After General Motors pulled its Holden brand from Australasia, public services that use its vehicles have had to find new fleets, including the New Zealand police service. The country, which is one of the more climate aware, says it has chosen its new fleet based on environmental factors.
According to a recent announcement, the New Zealand police service will switch out its old Holdens for gasoline-powered Skoda Superb station wagons. The service will use two variants — a two-wheel drive version and four-wheel drive version.
Critics will no doubt jump at the opportunity to point out that switching from gas vehicle to gas vehicle isn’t exactly the most environmentally friendly decision one can make.
But before we get to that, let’s just take a look at the gains that are being made.
According to this 2018 Stuff NZ article, police cars in the antipodean country cover around 25,000 km per year, or about 15,500 miles. There are over 2,000 primary response vehicles in operation in New Zealand too, so any improvements will add up across its fleet.
Now, the announcement from the NZ police says that the average fleet vehicle outputs 180.7 grams of CO2 per km. However, the new two-wheel drive Skodas put out 162 grams of CO2 per km, while the four-wheel drive versions emit 176 grams of CO2 per km. So, overall, it looks like a slight improvement.
In fact, going by the numbers and averages we have, the New Zealand police’s current fleet puts out around 9,035 tonnes of CO2 per year.
The new Skodas, on average, put out 8,450 tonnes of CO2 per year. That’s a yearly saving of 585 tonnes of CO2 each year. These numbers are all so big, that it’s kind of hard to get one’s head around them. So, in other words, 585 tonnes is about the same weight as 84 elephants.
585 tonnes less CO2 being produced each year is nothing to be sniffed at, but of course, the question remains: why didn’t the NZ police go fully-electric?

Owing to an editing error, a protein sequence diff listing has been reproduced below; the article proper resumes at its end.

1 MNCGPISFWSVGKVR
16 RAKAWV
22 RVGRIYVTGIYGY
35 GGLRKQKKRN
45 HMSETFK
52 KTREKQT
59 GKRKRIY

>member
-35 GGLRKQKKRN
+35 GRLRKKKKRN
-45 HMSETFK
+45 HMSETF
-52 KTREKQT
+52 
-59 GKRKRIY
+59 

According to the police’s announcement, the service did test hybrid and electric vehicles, but said “limitations including power efficiency and the total cost of ownership meant they were not the preferred option.”
“While incredibly promising, electric and hybrid technology are not yet a viable option for our patrol vehicles,” Commissioner Coster added. “However, we are committed to reducing our carbon emissions and have outlined a ten-year plan to an emissions-free fleet.”
What’s more, Skoda vehicles are firm and proven favorites for emergency services on the other side of the globe in the UK.
The service said that each vehicle was tested against criteria including radio interference, performance, and brake testing. It then ranked vehicles using various weighted categories.
Non-price attributes like emissions and service capability accounted for 20% of the final verdict, physical testing such as on-road performance accounted for 40%, and total cost of ownership accounted for 40%.
While the New Zealand police says its making the choice to be more environmentally sound, it’s clear that it’s still putting more focus on cost. In time, as EVs get cheaper to buy, combined with costs associated to not buying fuel, going electric should become the de facto standard. At least its switch is positive, even if only a little.
The New Zealand police will change its vehicles when they’re around six or seven years old or have traveled 120,000 km in their life. It expects the switch to happen at a rate of around 400 vehicles each year. It will begin deploying the first Skodas in April 2021.
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